Women Win At Crowdfunding

crowd of women talking at a business event

Women who raise money on crowdfunding platforms do better than men. A new report out today is attracting a buzz.

 The report, published by PriceWaterhouseCoopers (PwC) and The Crowdfunding Centre, is called “Women Unbound: Crowdfunding – Unleashing Female Entrepreneurial Potential.” Researchers analysed incorporated the analysis of over 450,000 seed funding campaigns  

Researchers analysed two years of data from nine platforms, adding up to over 450,000 campaigns in 2015 and 2016. And while more than twice as many campaigns were run by men, female-led fundraising teams were thirty-two per cent more likely to meet or beat the target for their campaigns. 

The results are robust. Women achieved greater success in all countries and across all market sectors.  

Looking at the UK and USA, the two countries with the largest volumes, women were significantly better than men at hitting their targets.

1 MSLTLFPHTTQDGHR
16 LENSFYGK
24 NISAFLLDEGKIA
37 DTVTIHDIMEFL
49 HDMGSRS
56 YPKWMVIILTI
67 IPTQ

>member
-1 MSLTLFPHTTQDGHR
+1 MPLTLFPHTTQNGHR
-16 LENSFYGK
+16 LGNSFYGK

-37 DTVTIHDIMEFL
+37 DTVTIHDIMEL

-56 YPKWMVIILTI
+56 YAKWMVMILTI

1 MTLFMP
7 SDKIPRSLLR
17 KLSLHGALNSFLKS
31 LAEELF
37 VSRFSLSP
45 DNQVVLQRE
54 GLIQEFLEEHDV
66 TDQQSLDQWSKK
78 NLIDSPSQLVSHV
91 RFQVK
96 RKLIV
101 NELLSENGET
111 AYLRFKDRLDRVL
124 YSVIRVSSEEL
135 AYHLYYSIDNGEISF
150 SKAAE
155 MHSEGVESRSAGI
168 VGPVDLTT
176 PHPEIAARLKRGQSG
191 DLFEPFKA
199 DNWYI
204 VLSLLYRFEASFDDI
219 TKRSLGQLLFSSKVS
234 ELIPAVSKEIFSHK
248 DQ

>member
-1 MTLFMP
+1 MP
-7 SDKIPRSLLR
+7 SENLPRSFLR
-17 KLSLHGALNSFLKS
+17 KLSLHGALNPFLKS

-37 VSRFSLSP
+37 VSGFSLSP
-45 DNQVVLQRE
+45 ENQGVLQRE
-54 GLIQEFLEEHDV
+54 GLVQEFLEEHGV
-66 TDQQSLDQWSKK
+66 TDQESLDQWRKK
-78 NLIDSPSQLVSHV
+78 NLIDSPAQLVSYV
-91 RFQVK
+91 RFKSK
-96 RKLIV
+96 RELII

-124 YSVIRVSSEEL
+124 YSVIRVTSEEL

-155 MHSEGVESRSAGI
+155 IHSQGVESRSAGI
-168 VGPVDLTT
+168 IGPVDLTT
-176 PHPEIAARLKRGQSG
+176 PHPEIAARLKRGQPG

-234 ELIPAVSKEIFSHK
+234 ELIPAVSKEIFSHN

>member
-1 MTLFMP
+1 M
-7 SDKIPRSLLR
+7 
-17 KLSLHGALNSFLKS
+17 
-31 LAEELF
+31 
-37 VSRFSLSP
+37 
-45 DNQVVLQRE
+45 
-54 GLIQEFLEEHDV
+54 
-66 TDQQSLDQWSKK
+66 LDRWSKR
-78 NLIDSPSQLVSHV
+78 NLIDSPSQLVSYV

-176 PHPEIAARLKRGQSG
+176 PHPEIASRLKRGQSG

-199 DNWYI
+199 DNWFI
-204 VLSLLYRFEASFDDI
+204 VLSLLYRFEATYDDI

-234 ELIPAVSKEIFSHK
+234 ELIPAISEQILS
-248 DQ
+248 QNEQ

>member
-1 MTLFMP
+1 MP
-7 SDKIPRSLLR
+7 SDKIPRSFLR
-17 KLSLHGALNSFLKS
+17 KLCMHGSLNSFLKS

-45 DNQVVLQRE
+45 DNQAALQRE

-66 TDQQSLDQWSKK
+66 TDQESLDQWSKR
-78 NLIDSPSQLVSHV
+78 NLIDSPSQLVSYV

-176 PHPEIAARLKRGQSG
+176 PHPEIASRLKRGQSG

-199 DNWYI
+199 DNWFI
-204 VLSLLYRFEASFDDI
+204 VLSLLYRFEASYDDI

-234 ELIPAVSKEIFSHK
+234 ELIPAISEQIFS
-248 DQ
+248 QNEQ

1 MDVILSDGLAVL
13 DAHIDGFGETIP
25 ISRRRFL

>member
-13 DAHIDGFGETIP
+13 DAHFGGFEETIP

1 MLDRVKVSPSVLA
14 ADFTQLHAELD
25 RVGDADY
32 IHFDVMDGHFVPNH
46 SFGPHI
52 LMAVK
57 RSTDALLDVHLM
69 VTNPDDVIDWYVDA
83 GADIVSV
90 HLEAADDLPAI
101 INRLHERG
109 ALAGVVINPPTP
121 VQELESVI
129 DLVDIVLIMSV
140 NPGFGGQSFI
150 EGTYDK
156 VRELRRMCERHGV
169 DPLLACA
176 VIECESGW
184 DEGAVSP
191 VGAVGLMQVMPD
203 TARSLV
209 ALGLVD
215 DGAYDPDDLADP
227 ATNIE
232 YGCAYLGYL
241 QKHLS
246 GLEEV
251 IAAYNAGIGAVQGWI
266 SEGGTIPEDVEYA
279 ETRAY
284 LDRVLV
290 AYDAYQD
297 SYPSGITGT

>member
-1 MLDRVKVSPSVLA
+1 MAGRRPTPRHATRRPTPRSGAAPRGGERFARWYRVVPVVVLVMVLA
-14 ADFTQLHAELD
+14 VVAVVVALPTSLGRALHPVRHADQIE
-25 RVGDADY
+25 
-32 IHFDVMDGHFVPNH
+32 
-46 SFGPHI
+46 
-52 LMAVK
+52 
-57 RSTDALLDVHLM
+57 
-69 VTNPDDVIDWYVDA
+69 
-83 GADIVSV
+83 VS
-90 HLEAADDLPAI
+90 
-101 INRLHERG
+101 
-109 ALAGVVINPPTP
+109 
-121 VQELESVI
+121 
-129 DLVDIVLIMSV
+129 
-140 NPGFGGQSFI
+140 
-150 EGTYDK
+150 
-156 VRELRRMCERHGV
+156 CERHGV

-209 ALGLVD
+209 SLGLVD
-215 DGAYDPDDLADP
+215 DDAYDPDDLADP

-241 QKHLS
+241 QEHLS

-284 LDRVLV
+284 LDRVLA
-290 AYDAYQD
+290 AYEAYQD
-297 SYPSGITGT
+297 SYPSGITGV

• 26% of UK campaigns led by women met or exceeded their goal.
  • 24% of US campaigns led by women met or exceeded their goal.
  • 20% of campaigns led by men met or exceeded their goal.

 PwC Global FinTech Leader Manoj Kashyap had this to say: “The findings of our Women Unbound report pose a strong challenge to existing entrepreneurial and business norms by seriously questioning whether there are deep-rooted biases that are preventing greater access to funding by female entrepreneurs. It is extremely positive to see that the growth and global reach of seed crowdfunding presents several major opportunities, each with the potential for major social and economic impact. Including the understanding and acceptance that seed crowdfunding is now a well-established environment through which women can thrive.”

The report proposes practical actions, in light of the data, for governments, financial institutions, banks, and venture capital firms, female entrepreneurs, and education and business support organisations. PwC has published the report on a dedicated website,  http://womenunbound.org  and also at http://www.pwc.com/womenunbound